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Kodmani: Geneva and the Failing Cease-Fire (Part 2)

In Part 2 of Syria Deeply’s conversation with Bassma Kodmani, a key member of the Syrian opposition’s High Negotiations Committee, she addresses outstanding issues in Geneva, including detainees, transitional justice, the inclusion of the Kurds and the role of women within the opposition.

Written by Rayan Azzami Published on Read time Approx. 8 minutes
Smoke rises over the Saif al-Dawla district in Aleppo on Oct. 2, 2012. AP/ Manu Brabo

Opposition delegates arrived in Geneva on Tuesday for the second round of Syria peace talks, but will have to wait until Friday for the government delegation to arrive, as increased violence on the ground and parliamentary elections denounced as a “sham” create an increasingly toxic climate for negotiations.

Pro-government forces launched an offensive Tuesday against militant groups across the country’s north, just hours ahead of parliamentary elections in government-held areas expected to rubber-stamp an assembly loyal to embattled President Bashar al-Assad.

The opposition’s High Negotiations Committee (HNC) has labeled the elections illegitimate, calling the vote “theater for the sake of procrastination.”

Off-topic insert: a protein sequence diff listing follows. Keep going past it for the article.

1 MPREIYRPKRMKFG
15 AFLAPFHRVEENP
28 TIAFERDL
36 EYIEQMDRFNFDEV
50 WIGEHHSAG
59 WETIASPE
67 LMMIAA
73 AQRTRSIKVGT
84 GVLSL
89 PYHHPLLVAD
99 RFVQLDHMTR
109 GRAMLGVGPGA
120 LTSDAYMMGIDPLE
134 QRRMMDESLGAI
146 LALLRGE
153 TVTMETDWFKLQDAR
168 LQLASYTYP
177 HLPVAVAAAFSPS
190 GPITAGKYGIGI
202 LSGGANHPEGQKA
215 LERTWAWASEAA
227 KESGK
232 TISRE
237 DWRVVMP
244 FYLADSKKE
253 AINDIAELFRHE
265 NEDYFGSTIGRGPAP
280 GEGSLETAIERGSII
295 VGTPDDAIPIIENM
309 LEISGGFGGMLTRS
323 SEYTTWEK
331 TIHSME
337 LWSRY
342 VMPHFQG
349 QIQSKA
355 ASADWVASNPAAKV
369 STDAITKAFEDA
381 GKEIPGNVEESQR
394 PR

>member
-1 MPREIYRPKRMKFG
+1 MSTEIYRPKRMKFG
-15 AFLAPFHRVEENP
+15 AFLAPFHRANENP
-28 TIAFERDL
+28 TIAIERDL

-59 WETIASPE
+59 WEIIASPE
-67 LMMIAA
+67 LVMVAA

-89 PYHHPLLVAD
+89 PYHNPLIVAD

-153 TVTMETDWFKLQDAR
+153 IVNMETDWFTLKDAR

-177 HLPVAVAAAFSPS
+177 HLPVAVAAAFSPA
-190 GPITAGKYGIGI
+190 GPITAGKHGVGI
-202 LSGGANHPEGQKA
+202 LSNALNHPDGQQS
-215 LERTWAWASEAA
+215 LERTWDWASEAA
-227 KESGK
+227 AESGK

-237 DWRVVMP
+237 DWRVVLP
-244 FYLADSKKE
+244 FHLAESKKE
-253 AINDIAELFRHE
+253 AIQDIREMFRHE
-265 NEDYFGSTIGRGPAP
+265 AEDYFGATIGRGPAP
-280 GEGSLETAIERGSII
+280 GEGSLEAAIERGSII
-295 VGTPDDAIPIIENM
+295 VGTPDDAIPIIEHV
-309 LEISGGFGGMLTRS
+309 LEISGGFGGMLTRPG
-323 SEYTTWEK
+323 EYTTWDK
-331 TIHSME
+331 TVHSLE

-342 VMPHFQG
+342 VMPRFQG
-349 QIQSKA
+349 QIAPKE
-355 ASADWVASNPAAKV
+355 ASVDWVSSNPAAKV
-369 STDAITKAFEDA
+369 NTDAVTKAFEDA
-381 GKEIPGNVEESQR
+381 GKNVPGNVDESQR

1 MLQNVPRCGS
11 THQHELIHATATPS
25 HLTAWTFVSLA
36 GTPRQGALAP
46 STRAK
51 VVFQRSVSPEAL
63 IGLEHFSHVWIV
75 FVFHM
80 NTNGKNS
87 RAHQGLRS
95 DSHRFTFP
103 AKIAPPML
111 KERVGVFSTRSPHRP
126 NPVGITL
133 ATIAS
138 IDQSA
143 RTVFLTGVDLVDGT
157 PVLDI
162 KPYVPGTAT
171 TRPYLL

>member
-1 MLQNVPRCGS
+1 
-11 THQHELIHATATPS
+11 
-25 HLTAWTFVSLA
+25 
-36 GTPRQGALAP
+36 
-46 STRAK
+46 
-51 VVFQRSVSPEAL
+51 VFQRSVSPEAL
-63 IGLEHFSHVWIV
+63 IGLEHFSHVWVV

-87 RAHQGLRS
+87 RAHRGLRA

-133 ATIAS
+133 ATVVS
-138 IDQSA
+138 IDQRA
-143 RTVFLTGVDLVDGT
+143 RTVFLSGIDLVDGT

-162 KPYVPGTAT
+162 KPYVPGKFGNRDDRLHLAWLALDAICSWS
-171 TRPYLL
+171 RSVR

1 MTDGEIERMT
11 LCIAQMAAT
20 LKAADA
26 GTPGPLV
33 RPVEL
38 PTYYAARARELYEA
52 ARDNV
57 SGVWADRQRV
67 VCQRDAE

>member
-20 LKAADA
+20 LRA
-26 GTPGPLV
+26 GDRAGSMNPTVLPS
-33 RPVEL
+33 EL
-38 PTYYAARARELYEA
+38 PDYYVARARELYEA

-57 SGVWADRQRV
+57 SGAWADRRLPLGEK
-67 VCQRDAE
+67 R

The Assad government announced its plans over the weekend for a new Russian-backed offensive to retake the rebel-held areas near Aleppo, an assault that threatens to bring a quick end to the February 27 landmark cease-fire deal.

And as tensions rise on the ground, the political wing of the strongest Kurdish militia announced its intentions to finalize plans within six months for an autonomous federation in the country’s northeast.

Amid the latest chaos, Bassma Kodmani of the HNC spoke to Syria Deeply about the opposition’s stance on the long-demanded release of prisoners, potential mechanisms for transitional justice, the inclusion of the Kurdish Democratic Union Party (PYD) in the Geneva peace talks and the involvement, or lack thereof, of women in opposition institutions.

Click here to read Part 1 of the interview.

Syria Deeply: Has any progress been made on the long-demanded release of prisoners currently held in government detention?

Kodmani: Staffan de Mistura has made the issue of detainees a priority. We have insisted on addressing the issue because we believe it also has a major impact on the psychological context, or the state of mind, of people on the ground. We also know it’s one of the most challenging issues for the regime. We’d like to see a mechanism that specifically addresses the issue of detainees, possibly another task force. A task force is not a magical solution … but maybe that kind of mechanism would be helpful.